10. Lucky – I was looking at the pricing logic one way as that tends to be more revealing. Adding the extra logic to the roundtrip seems to be too much effort for them to invest in and people continue to fly them regardless.

  11. Given it is an election year in the UK the government wants to be seen to be championing the interests of voters. The Treasury have been warning airlines of possible action if they fail to reduce their charges. This may explain why the change has only been made for UK-originating tickets.

  12. @Lucky

    What are the fuel charges lets say on AA away if you originate in Europe? So lets say you fly in J WAW-LHR on BA then connect to EY to AUH? Would you save on alot of taxes and fuel surcharges since the travel originates in WAW?

  13. We have just incurred British Airways con of charging MORE Fuel Surcharge on a return Award flight booking to and from Miami – charging us nearly DOUBLE for the return leg that for the outbound flight.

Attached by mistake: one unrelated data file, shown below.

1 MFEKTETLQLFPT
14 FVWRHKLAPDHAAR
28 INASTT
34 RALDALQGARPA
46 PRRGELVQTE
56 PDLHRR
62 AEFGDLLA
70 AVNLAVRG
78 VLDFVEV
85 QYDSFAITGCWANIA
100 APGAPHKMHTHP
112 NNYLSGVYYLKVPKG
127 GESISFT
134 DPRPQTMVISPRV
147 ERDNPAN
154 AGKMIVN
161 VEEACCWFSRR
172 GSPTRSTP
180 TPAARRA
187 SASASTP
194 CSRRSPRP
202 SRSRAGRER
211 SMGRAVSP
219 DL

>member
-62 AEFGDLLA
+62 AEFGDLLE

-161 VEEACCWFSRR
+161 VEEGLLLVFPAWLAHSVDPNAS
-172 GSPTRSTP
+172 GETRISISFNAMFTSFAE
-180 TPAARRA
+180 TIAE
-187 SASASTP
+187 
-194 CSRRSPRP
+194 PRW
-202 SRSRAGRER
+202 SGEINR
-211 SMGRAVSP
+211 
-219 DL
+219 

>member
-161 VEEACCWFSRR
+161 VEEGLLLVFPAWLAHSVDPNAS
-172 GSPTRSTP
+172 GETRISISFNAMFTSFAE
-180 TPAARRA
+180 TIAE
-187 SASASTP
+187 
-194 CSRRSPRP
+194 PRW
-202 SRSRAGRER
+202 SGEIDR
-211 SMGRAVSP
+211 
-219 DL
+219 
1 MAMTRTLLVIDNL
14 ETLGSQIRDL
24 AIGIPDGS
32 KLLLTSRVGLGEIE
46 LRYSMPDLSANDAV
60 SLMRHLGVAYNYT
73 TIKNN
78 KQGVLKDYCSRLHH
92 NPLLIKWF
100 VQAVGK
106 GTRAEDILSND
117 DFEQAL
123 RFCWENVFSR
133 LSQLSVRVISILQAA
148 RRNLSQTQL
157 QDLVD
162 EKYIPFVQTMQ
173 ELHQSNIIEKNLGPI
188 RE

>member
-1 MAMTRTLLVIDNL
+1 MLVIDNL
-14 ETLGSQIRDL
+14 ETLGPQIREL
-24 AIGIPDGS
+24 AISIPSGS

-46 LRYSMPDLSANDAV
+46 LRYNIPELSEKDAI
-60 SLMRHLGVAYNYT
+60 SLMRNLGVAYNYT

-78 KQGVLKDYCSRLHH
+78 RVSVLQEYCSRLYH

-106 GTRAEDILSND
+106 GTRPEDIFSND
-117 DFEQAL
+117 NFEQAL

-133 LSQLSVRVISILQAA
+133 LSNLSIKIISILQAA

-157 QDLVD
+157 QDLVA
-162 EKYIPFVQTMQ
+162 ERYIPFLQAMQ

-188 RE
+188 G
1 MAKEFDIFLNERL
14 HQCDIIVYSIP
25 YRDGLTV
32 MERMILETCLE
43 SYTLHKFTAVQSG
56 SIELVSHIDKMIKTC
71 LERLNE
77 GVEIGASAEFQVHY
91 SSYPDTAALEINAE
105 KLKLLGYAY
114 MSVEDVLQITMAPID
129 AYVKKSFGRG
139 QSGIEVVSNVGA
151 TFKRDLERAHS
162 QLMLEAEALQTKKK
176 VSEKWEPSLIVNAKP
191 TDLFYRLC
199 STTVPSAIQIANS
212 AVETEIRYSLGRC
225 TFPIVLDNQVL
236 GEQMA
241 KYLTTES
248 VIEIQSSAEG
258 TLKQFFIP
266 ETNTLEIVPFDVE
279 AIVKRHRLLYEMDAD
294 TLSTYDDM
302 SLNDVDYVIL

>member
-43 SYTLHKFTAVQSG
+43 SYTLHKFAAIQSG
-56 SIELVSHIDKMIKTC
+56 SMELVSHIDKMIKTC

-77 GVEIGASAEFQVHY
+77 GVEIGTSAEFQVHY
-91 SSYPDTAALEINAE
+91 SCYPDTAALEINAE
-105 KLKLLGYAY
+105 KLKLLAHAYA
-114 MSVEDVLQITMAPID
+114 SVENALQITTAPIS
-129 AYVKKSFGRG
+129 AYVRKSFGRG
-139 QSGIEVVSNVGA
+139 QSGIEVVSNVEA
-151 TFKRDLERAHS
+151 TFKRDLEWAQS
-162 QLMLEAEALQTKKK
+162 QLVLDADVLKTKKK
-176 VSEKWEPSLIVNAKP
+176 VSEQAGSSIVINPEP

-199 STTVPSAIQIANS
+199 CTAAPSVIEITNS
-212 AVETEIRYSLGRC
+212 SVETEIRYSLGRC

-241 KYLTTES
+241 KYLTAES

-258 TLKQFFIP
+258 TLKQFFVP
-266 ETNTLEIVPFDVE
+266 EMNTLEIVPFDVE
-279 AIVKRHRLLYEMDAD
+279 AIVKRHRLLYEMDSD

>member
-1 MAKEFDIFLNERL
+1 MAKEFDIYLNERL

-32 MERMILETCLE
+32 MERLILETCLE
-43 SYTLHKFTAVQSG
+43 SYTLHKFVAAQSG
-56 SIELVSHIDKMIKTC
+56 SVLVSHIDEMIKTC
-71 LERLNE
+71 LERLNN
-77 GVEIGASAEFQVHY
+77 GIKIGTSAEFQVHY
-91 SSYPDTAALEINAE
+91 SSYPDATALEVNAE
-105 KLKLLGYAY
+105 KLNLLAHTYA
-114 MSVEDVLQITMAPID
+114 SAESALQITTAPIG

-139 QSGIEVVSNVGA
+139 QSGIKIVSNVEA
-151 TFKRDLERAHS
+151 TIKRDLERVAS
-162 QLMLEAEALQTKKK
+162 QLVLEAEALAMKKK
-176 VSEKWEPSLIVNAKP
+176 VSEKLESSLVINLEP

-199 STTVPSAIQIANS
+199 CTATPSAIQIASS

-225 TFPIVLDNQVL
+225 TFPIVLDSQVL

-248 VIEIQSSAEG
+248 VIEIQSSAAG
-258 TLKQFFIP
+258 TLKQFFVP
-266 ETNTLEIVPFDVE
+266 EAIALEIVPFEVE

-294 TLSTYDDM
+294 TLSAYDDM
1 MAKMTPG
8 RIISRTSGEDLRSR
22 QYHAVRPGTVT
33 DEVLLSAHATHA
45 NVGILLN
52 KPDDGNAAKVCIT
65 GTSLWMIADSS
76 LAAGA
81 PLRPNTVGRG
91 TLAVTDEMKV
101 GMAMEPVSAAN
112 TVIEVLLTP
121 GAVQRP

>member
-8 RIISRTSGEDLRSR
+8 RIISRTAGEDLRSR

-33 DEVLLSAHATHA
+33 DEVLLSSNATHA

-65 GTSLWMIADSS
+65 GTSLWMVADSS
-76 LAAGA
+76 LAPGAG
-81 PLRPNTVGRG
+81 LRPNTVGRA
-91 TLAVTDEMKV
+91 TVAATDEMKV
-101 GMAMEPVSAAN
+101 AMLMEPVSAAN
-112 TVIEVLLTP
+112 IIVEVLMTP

Because of the scarcity and difficulty in getting Award flight bookings to and from Miami, we staying up until 1am each time to get seats on the flights we wanted. BA would not then combine these into a single booking, so instead of paying £289 each for a return booking we have been charge £144.50 each in Fuel Surcharge for the outbound flight and then £268.90 each for the return flight – giving a total of £413.40 each in Fuel Surcharges and a tidy extra profit for BA, as they would have used the same fuel whichever way the booking was done !!!